I know tech reviewers often like to try and avoid talking about price, but price is everything in a product. There’s a features for price trade-off that occurs, be it within a brand or compared to others. Pretending it doesn’t exist is silly.  As I’ve said before, COROS is most deadly when they’re trying to undercut the competition on price for value. The COROS Pace 2 being the pinnacle example of that – an incredible value for the money and consistently my top pick. However, when they try and match their competitors prices without also matching features or accuracy, it doesn’t hold water well. For example, the Garmin Forerunner 955 is $ 499 also, and the FR955 (essentially just a plastic Fenix 7). And every tech reviewer (or just an inspection of features and/data) would  agree it has far more features, far better maps/navigation, music streaming services, and battery accuracy – all with roughly the basically the same battery at the higher accuracy modes. Meanwhile, the APEX 2 base at $ 399 is the $ 0-$ 50 more than the Forerunner 255 or Instinct 2, and again, lacks the accuracy, features, and more of those. It does however have maps, which Garmin lacks at that price point, but inversely COROS lacks multiband which Garmin does have there in the FR255 (plus has legit turn-by-turn navigation).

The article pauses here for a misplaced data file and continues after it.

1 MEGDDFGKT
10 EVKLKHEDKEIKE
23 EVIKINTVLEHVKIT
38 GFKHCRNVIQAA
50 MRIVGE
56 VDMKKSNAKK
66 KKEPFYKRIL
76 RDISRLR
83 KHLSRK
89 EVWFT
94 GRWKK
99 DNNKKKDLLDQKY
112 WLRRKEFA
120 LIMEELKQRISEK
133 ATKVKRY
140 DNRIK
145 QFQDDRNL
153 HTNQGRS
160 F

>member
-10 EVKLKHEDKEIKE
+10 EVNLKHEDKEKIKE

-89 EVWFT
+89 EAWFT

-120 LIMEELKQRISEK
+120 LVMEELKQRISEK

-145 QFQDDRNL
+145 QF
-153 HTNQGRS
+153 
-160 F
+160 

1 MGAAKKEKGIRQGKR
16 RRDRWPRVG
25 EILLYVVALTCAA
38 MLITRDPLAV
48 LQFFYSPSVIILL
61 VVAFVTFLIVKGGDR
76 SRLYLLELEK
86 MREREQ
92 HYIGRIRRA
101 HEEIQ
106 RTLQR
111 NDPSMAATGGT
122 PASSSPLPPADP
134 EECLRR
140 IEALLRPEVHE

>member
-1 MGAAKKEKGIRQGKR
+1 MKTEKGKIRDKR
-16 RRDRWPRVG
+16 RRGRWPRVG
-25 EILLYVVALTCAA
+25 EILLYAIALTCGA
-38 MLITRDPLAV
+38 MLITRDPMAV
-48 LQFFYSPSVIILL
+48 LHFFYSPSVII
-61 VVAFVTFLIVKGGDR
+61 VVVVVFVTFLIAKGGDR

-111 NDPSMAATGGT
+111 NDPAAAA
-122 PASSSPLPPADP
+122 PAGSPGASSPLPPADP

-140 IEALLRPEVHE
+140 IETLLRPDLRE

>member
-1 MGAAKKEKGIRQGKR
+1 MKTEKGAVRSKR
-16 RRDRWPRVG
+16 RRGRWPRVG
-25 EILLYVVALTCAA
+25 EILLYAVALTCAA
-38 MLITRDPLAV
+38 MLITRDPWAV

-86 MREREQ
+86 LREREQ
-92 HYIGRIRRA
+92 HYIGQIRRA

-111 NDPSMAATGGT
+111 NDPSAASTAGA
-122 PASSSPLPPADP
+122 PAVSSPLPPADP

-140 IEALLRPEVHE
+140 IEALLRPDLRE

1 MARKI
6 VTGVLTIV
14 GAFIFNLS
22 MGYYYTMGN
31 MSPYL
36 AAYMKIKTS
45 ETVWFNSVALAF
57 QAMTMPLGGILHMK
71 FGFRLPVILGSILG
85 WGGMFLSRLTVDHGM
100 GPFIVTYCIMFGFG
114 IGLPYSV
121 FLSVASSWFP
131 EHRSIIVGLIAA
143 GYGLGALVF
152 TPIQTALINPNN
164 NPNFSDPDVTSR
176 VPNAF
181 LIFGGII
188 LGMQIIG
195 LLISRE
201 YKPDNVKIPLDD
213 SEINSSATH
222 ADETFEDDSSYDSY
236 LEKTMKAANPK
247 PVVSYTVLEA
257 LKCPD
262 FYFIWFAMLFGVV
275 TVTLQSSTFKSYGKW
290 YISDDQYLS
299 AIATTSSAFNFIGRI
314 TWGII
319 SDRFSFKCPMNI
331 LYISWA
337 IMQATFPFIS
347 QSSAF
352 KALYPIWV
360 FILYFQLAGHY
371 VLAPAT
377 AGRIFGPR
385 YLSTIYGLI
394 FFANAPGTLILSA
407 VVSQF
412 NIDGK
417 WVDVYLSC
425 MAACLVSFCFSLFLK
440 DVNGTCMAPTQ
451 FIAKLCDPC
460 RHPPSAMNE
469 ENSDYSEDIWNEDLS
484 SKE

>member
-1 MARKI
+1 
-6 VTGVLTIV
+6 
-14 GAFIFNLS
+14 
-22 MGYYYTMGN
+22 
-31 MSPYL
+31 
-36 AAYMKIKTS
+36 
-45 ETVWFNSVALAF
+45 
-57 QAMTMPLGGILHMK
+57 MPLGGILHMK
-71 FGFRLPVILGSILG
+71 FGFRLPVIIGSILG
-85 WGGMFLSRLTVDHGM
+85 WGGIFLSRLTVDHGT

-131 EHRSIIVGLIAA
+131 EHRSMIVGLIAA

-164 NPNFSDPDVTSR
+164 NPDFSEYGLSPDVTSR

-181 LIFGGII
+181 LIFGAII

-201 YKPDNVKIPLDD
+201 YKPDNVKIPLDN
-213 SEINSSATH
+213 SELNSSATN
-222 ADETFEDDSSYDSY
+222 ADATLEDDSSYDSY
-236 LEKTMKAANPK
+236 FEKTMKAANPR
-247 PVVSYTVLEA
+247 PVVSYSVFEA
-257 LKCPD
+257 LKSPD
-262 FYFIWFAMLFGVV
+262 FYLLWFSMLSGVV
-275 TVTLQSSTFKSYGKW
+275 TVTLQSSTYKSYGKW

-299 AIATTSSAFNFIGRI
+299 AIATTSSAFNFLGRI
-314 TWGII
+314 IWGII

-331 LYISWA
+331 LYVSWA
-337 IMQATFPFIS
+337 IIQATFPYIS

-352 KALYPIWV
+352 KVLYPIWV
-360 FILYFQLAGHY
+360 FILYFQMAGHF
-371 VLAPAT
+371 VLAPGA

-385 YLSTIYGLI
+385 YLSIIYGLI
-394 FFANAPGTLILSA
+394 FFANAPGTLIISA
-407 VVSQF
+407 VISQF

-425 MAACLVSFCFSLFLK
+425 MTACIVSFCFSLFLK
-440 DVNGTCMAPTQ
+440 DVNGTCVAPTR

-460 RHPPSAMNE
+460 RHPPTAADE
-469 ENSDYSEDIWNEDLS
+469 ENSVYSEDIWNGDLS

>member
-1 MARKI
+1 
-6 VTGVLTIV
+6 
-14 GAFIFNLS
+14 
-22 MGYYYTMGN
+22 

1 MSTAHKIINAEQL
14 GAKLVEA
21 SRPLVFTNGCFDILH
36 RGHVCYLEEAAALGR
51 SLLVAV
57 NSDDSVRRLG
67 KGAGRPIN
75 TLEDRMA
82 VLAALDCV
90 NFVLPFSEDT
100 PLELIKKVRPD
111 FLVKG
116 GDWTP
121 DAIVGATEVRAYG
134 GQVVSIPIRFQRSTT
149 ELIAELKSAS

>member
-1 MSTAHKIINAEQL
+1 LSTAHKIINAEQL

I asked COROS why they had two APEX modes. My reasoning being that if they had basically put all their APEX eggs in one basket at $ 399, it’d have put the COROS APEX 2 back into the dangerously interesting camp. They noted the main reason was having two different sizes, including a better size for smaller wrists, and that further, they didn’t see any an outdoors focused competitor at the $ 399 price point for the APEX 2 base.

Anyways, as I said earlier, the COROS APEX 2 series is a good watch – and easily the best watch that COROS has produced to date in terms of accuracy. Their next challenge is extending and polishing the features on the APEX 2 series units to match the price they’ve set for it. I think in time they’ll probably do that, but then again, so will their competitors. Nonetheless, I’m looking forward to seeing the map-focused revamp later this year.

With that – thanks for reading!

Product Reviews – DC Rainmaker